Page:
The fire was extinguished before any of the soldiers could give assistance. Nicholaa knelt on the floor, tore the remnants of the gown away from the little girl, and then hugged her tight, whispering words of comfort all the while.

The child clung to her savior, whimpering softly against her neck.


No one seemed capable of moving for a long minute. Then the child’s mother let out a scream and came running across the hall.

Nicholaa stood up with the little girl still clinging to her neck. She transferred the child into her mother’s outstretched arms. “She’s still frightened,” Nicholaa whispered, “but I don’t believe she suffered any serious burns.”

King William had bounded out of his chair as soon as the child’s tortured scream reached him. His wife stood by his side with her hands clasped over her mouth.

They both watched as the mother accepted her daughter. The little girl turned back at the last second and loudly kissed Nicholaa on her cheek. “You are a princess,” she whispered. “You saved me.”

The child’s mother wept with relief. “Yes, she did save you,” she agreed. She hugged her daughter and turned to smile at Nicholaa. “I would thank you properly,” she said. She started to bow low, then let out another scream. “Dear heaven, look at your hands. You’ve blisters already.”

Nicholaa didn’t want to look at her hands. If she saw the damage, she knew it would hurt even more. Her left hand and arm throbbed far more than the right did. ’Twas the truth the burns felt as though she were holding a burning log in her hands.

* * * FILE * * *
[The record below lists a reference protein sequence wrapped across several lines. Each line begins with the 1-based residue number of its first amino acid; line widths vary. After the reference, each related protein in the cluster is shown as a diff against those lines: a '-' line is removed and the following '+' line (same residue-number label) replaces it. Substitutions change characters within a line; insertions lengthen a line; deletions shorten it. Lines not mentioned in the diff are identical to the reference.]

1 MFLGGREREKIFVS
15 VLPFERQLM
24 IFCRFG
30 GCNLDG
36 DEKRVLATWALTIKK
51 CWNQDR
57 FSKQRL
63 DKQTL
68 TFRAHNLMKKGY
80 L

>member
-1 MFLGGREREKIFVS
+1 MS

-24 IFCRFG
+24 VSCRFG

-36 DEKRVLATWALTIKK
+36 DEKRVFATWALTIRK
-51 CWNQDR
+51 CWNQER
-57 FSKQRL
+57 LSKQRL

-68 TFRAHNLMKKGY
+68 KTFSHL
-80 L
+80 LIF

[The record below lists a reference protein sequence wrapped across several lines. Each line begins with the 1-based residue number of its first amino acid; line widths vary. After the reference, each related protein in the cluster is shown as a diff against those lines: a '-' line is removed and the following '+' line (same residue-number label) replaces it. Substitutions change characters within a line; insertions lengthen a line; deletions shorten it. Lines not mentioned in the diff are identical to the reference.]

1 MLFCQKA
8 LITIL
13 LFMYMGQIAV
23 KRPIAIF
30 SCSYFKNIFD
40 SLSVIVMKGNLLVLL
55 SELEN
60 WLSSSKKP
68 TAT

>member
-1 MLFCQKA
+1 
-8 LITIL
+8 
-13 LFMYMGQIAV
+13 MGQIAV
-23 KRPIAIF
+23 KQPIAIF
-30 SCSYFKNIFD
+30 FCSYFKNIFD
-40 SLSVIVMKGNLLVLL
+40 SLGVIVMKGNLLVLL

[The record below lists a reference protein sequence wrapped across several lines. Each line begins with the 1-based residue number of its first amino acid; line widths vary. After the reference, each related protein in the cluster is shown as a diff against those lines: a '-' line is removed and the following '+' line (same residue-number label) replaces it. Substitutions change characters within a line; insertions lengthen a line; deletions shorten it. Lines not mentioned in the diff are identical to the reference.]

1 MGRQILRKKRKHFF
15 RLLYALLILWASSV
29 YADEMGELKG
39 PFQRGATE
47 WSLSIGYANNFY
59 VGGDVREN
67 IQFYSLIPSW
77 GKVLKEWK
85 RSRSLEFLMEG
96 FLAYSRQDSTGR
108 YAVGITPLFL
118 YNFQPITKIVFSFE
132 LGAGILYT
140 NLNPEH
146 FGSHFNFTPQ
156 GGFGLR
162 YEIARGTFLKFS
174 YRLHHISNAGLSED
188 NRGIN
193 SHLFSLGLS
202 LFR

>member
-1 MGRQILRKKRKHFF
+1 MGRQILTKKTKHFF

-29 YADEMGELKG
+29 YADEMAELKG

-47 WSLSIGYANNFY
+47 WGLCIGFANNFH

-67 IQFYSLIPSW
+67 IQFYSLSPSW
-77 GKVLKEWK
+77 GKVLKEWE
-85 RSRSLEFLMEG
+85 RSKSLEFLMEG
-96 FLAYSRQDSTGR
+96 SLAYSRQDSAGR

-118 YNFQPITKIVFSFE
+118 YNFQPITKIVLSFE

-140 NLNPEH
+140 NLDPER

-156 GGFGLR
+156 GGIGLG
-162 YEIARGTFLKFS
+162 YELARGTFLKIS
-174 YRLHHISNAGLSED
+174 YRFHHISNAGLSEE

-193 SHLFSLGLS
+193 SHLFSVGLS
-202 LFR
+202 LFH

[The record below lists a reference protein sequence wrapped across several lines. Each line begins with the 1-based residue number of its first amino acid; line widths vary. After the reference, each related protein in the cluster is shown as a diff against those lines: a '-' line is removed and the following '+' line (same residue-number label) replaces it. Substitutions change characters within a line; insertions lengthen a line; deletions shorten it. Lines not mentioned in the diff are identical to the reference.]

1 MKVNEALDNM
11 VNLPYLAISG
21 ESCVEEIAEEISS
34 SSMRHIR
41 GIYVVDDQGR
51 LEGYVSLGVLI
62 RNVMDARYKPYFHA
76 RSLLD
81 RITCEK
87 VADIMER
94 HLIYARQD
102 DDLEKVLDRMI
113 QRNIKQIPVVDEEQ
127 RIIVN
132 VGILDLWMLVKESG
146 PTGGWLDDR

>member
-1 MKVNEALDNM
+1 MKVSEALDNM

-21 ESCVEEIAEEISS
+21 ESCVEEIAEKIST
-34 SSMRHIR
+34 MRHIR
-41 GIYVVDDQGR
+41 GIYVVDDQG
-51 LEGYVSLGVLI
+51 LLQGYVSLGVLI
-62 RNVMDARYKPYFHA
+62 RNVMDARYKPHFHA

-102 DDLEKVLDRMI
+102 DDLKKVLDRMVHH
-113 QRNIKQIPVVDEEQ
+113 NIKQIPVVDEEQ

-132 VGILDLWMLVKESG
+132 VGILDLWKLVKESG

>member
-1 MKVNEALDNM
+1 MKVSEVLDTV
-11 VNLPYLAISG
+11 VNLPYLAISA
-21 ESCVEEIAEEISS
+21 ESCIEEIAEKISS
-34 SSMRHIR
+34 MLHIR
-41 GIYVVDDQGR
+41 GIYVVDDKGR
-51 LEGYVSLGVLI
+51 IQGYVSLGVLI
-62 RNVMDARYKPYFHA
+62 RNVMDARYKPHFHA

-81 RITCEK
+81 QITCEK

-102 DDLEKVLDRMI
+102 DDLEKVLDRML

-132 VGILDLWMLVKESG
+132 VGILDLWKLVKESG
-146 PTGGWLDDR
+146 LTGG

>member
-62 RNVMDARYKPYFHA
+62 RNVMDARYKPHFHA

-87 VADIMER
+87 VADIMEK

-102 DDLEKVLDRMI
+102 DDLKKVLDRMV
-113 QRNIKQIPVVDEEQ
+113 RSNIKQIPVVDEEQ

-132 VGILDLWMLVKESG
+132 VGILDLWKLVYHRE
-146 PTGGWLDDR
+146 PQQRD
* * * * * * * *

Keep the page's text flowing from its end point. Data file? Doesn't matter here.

She glanced up and saw Royce making his way toward her. She spotted him through the haze of tears burring her vision.

It was about time, she thought to herself. He damn well should come to her. This was all his fault . . . wasn’t it?

She couldn’t seem to concentrate. The crowd swelled around her. Nicholaa took a step back. She hid her hands behind her back.

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She desperately wanted Royce to get to her so that she could tell him to go away.

“Let me see your hands, Nicholaa.”

He was standing so close to her; all she had to do was lean forward and she’d be touching him. He might put his arm around her shoulders and offer her comfort.

She vowed she’d smack him if he touched her.

Dear Lord, she wasn’t making any sense. She shook her head and took another step back.

“Make way, make way.”

The shrill feminine demand forced the crowd aside. Royce moved to her side, and Nicholaa suddenly found herself staring down at the king’s wife.

Lord, she was short. The top of Matilda’s head only reached Nicholaa’s shoulders. The woman had the bearing of a commander, though. “Give me your hands. Now.”

Nicholaa didn’t argue. She showed the woman her burns. Determined not to look at her hands, she stared over Matilda’s head while the queen examined her injuries.